Apr 24, 2017
Anaphylaxis = an out of control allergic reaction that can be
life-threatening if medical treatment is not sought immediately
EpiPens are a first-step self-treatment in the case of a major allergic reaction or anaphylaxis.
I got 33 injections!!
Allergy testing started with a serum test as a baseline - just to see how strongly my histamine reaction was.
The injections are sub-dermal (under the dermis layer of the skin). It's the same level if injection that a TB skin test is done (to see if you've been exposed to tuberculosis).
The next step was a prick-test or scratch test - these plastic claw things that poke down in my forearms. This test required me to sit completely still for 20 minutes. COMPLETE TORTURE!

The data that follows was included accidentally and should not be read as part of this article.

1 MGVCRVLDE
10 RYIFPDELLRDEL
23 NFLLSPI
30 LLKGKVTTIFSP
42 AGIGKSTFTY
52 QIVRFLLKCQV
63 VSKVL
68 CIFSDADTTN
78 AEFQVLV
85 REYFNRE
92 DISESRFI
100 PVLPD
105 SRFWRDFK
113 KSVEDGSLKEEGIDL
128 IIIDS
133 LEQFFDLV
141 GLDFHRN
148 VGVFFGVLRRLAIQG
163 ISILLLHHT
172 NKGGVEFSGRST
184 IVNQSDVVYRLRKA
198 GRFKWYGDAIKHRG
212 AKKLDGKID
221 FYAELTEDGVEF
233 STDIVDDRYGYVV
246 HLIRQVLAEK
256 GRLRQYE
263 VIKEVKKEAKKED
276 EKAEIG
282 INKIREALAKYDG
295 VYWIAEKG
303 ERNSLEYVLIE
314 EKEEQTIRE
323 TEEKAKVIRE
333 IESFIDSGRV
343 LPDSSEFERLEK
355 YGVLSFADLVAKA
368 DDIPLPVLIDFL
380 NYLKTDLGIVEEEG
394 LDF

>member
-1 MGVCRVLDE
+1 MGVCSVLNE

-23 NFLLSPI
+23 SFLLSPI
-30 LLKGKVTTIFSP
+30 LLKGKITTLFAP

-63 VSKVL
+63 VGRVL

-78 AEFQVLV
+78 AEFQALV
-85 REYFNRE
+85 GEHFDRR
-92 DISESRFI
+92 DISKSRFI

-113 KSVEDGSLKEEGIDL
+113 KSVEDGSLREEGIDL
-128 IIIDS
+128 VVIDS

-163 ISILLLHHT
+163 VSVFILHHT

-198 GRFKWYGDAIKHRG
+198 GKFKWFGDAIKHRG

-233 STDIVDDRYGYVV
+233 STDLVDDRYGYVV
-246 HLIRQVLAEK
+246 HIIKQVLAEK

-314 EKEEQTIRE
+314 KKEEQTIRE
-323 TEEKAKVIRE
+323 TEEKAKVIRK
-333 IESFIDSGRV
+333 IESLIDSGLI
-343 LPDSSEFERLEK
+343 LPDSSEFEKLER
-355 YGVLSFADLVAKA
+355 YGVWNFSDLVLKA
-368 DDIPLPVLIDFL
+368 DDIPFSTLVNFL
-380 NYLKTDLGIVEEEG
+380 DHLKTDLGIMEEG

Numbers 1-20 are plants (trees, grasses, flowers). C = cat. D = dog (Good news - I'm not allergic to dogs!) M = skin mites (don't think about this one too hard). CL = cockroaches. The other letters are household and common molds.
The skin pricks on my forearm was a preliminary test to determine how much serum she was going to inject of each in my upper arms. The mites injection hurt the worse of all of them, but i had minimal reaction.
Slowest tattoo EVAR!
One of my higher reactions was to Fescue (this is the type
of grass that Ken grows on the farm as hay to feed the cows!)
The one the nurse was most concerned about was Cocklebur.
They didn't want me to wash the mold markings off until I go in for a delayed reading a few days later.
The next step that they prefer you do is allergy shots - 2 years of weekly injections of what you're allergic to in hopes to desensitize you to those triggers. NOPE! Not doing it!
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